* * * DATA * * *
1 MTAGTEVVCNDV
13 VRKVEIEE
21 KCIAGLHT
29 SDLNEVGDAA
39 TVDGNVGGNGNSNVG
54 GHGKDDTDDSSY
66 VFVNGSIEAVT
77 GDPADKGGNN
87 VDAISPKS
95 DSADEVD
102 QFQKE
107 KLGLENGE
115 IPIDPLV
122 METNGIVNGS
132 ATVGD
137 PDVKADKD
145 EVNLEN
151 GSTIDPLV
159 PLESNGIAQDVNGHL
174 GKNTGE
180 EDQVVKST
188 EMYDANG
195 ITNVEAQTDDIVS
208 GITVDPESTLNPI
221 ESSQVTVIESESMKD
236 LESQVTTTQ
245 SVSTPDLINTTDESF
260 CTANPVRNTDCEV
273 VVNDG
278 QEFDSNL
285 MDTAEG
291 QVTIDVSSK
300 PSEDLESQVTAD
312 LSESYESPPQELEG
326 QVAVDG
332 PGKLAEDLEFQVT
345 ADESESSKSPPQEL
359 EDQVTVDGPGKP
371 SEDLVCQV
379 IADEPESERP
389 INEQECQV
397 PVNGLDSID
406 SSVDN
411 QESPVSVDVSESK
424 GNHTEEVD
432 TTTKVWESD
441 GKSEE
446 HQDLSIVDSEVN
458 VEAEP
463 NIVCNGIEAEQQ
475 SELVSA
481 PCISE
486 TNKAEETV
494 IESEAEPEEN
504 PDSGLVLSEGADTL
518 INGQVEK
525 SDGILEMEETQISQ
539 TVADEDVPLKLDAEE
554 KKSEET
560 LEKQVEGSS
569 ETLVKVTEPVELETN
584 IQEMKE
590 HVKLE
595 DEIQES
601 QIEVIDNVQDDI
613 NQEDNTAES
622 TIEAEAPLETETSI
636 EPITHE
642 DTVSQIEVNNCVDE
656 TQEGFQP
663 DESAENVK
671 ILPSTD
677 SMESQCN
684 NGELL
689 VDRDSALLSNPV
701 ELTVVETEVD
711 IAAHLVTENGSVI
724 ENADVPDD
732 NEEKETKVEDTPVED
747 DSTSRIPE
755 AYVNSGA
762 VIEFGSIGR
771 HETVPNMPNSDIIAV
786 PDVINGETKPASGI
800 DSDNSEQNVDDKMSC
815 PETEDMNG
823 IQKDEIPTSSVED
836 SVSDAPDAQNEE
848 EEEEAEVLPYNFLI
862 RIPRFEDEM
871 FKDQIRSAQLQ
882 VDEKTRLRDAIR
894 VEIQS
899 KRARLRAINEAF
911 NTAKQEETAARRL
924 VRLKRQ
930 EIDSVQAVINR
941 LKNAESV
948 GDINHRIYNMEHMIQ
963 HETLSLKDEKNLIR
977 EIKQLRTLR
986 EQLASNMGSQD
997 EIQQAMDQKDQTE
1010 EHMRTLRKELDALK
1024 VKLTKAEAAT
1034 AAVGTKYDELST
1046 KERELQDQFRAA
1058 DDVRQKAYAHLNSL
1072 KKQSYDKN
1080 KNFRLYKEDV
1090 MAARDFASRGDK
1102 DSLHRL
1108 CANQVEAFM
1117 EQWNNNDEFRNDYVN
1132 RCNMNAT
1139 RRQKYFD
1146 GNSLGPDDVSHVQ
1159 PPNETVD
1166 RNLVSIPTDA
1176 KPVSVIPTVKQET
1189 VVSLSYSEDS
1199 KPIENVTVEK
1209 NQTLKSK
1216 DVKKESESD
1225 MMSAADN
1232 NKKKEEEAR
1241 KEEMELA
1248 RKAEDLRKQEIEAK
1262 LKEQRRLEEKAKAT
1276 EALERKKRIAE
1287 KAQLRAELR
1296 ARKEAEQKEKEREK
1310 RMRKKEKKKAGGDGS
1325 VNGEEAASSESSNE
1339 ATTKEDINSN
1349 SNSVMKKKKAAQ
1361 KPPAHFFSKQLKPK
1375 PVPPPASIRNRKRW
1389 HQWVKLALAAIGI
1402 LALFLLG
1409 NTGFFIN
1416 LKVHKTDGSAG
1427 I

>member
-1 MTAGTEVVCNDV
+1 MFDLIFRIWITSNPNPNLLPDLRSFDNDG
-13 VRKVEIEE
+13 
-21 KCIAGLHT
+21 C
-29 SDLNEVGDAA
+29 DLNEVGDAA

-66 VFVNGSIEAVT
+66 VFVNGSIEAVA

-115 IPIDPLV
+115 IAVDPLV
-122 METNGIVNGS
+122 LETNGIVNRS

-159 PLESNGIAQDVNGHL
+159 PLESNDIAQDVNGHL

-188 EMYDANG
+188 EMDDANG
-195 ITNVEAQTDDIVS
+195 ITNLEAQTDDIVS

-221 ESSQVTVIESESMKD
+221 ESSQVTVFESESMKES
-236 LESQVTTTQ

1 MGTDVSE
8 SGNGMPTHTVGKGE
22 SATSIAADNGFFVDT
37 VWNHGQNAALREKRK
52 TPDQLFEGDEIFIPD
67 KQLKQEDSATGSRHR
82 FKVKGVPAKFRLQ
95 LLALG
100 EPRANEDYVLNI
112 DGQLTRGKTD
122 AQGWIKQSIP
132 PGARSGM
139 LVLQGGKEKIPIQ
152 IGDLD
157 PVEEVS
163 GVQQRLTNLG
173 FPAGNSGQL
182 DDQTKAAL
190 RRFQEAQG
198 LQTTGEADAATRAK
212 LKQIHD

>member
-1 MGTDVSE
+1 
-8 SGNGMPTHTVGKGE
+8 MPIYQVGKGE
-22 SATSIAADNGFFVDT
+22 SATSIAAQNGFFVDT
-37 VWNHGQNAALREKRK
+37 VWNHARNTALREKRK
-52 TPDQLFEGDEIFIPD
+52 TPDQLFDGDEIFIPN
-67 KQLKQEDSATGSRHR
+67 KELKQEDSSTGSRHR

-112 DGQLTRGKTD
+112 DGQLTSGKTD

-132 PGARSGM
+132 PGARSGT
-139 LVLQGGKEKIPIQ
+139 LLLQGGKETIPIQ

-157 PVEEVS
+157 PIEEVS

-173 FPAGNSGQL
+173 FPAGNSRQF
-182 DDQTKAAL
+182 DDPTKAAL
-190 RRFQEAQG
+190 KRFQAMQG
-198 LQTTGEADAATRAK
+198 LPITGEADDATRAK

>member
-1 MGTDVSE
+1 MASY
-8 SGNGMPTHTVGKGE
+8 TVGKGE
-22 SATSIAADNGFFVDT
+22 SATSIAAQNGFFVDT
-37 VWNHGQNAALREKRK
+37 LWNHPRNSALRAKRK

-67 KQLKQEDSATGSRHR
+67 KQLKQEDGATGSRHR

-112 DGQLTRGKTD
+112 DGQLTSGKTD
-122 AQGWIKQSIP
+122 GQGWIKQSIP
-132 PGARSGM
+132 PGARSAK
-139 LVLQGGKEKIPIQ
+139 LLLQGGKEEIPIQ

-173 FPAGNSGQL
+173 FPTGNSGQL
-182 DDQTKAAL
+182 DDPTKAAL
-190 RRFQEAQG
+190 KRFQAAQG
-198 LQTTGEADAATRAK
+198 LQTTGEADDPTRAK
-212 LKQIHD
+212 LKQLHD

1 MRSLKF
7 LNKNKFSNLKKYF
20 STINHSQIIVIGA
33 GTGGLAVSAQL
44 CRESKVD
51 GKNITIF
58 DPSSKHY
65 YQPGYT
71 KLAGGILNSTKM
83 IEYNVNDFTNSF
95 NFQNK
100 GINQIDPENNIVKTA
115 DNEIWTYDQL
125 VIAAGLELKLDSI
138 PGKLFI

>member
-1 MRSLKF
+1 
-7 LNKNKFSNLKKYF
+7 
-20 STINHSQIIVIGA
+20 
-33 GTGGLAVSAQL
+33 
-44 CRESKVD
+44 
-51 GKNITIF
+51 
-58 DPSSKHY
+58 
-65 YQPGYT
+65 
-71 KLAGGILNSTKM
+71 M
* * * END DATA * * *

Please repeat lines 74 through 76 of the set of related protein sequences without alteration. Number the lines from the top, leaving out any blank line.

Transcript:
684 NGELL
689 VDRDSALLSNPV
701 ELTVVETEVD